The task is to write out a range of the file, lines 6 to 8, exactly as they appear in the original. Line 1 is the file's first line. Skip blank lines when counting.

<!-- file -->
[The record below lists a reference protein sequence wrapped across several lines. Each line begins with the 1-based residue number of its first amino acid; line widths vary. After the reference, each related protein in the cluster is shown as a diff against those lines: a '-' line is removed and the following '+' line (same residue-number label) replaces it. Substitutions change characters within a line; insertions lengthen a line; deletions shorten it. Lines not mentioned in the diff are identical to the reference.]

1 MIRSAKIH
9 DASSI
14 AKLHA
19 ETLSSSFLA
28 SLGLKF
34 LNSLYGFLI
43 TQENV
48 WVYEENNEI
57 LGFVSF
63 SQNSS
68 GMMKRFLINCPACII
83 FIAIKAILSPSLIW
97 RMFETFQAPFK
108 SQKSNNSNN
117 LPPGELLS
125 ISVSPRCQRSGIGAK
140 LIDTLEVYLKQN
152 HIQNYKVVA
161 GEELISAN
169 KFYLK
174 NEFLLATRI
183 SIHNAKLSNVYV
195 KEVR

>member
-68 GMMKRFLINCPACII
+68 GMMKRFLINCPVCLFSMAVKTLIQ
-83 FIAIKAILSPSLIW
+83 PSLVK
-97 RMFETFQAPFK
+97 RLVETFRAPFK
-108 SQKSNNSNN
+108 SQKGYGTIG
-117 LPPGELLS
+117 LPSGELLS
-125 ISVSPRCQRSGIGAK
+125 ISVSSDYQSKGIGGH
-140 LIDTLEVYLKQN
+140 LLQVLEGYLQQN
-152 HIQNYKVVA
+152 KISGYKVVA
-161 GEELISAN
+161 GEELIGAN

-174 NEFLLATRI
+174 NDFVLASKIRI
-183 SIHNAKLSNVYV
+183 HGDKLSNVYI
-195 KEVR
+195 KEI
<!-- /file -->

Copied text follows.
28 SLGLKF
34 LNSLYGFLI
43 TQENV